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Meneweather v. Powell

United States District Court, N.D. California, Oakland Division

November 15, 2017

B. POWELL, et al., Defendants.



         Plaintiff Tomas Lopez Meneweather (“Plaintiff”) filed the instant pro se action in this Court on August 16, 2008. Dkt. 1.[1] Plaintiff alleged Eighth Amendment violations arising from unsanitary conditions of confinement while he was housed at Salinas Valley State Prison. The Court previously appointed counsel for Plaintiff, but counsel withdrew, citing California's rules of professional conduct for mandatory and permissive withdrawal.

         The most recent trial date in this action was February 22, 2016. Dkt. 201. In anticipation of trial, Defendants timely filed their pretrial documents and motions in limine. Dkts. 212-220. However, Plaintiff failed to file any pretrial documents. Instead, well after his filing deadline had passed, Plaintiff filed a renewed motion for appointment of counsel and request for an extension of time to file pretrial documents. Dkts. 221, 222.

         On August 26, 2016, the Court granted Plaintiff's requests for an extension and for appointment of counsel, and it re-referred the action to the Federal Pro Bono Project (“FPBP”) to ascertain whether there was pro bono counsel willing to represent Plaintiff in this case. Dkt. 228 at 7. The Court further stated that: “In the event the FPBP is unable to locate suitable counsel within the 30 day referral period, the referral will automatically be deemed withdrawn and a new trial date and deadlines for pretrial documents and other filings will be set.” Id. at 9. Thereafter, the FPBP notified the Court that it has been unable to locate counsel willing to represent Plaintiff in this case.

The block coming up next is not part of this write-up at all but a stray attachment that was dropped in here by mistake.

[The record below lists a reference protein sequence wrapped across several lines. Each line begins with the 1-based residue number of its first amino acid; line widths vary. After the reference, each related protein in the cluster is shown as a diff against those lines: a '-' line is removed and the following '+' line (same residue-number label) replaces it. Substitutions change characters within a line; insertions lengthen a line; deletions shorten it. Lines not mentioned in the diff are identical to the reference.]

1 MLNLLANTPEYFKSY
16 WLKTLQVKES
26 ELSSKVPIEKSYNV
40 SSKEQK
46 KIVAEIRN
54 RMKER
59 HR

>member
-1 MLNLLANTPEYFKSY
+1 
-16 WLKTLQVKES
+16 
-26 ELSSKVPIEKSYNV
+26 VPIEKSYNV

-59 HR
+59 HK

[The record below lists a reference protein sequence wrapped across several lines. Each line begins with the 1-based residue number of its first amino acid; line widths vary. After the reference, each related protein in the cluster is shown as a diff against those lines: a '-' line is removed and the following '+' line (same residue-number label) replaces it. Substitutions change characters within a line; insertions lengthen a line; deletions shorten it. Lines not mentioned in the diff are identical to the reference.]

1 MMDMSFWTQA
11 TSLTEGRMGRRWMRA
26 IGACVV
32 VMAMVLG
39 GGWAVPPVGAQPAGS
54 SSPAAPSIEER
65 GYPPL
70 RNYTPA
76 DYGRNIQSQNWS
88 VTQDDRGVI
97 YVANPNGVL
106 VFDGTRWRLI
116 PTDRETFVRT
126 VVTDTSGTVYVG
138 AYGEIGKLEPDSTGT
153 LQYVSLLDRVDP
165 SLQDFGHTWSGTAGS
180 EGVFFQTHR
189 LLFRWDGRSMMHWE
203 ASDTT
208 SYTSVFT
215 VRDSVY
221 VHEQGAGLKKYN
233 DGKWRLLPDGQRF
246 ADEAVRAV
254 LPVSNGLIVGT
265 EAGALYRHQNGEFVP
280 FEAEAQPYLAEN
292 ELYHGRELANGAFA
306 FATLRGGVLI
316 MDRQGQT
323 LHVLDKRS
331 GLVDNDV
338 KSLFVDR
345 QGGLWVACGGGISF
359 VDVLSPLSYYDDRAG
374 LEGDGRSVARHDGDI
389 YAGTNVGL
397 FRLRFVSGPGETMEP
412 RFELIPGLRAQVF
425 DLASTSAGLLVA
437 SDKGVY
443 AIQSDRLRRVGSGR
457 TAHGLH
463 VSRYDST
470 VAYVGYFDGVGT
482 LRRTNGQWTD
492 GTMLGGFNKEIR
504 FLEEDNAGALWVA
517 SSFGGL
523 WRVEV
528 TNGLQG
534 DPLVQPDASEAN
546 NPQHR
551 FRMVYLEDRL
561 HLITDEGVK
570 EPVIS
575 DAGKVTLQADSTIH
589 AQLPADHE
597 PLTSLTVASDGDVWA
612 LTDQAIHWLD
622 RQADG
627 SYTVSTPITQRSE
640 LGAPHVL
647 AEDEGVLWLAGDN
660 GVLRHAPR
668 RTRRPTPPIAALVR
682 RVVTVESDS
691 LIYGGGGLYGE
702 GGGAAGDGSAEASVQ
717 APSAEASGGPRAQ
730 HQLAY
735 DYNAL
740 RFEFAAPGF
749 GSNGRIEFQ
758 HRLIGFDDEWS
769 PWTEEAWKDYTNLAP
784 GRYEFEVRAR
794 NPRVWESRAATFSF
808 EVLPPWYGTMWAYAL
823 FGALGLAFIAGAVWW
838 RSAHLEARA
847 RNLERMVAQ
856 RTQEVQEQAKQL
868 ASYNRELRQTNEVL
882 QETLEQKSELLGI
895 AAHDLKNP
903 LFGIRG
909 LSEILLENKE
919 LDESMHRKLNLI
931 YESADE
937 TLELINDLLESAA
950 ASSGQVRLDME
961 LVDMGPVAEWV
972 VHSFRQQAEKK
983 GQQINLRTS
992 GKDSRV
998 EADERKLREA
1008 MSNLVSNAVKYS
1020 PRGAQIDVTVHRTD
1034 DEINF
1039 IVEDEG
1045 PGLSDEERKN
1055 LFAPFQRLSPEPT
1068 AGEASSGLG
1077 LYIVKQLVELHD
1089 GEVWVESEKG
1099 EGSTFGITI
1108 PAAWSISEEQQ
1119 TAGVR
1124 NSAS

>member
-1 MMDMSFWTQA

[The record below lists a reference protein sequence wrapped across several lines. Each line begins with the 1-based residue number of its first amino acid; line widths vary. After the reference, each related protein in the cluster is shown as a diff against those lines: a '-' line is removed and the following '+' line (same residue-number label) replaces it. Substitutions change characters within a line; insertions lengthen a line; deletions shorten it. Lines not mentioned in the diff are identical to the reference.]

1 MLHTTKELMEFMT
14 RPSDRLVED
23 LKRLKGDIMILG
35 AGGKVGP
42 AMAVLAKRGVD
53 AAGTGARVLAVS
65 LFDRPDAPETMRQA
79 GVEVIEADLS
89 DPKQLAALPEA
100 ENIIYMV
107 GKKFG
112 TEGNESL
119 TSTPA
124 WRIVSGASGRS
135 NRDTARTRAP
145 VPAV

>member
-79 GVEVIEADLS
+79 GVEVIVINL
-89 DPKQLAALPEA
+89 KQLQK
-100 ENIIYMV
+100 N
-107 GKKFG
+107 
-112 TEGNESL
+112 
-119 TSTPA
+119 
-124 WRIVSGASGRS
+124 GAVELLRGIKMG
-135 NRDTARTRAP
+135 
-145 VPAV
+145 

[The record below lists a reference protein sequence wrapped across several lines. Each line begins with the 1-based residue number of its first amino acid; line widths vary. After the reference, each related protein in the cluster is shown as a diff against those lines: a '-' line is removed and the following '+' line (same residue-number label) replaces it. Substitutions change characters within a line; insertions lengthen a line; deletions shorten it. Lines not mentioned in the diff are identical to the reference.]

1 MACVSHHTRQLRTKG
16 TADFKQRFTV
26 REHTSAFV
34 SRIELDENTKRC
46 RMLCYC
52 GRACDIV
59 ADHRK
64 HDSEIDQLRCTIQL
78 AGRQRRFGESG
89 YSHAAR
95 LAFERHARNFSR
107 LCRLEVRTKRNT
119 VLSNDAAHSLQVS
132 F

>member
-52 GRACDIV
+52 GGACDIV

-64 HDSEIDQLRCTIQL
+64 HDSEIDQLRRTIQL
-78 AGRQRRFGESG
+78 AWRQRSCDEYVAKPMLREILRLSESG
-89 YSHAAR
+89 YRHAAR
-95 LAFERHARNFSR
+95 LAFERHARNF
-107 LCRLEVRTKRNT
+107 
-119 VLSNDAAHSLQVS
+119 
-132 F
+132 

On September 27, 2017, the Court issued an order withdrawing reference from the FPBP and directing Plaintiff to file his pretrial documents and responses to Defendants' motions in limine by no later than October 26, 2017. Dkt. 230 at 3. The Order warned, however, that Plaintiff's failure to file a response within the additional time prescribed by the Court would result in dismissal of the action. Specifically, the salient portion of the Order states:

Plaintiff is warned that in the event he fails to file [the requisite pretrial documents] by October 26, 2017, the Court will dismiss the action with prejudice. See Fed.R.Civ.P. 41(b); Link v. Wabash R.R. Co., 370 U.S. 626, 629-30 (1962); Pagtalunan v. Galaza, 291 F.3d 639, 640 (9th Cir. 2002) (affirming dismissal of habeas petition because of petitioner's disobedience with orders setting filing deadlines); see also Ghazali v. Moran, 46 F.3d 52, 53-54 (9th Cir.1995) (affirming dismissal of prisoner's civil rights complaint for failure to file opposition to motion to dismiss as required by local rule).

Dkt. 20 at 2. To date, Plaintiff has not filed the requisite pretrial documents or otherwise corresponded with the Court.[2]

         “Pursuant to Federal Rule of Civil Procedure 41(b), the district court may dismiss an action for failure to comply with any order of the court.” Ferdik v. Bonzelet 963 F.2d 1258, 1260 (9th Cir. 1992); see also Link v. Wabash R. Co., 370 U.S. 626, 630 (1962) (“[t]he authority of the federal trial court to dismiss a plaintiff's action with prejudice because of his failure to prosecute cannot seriously be doubted.”).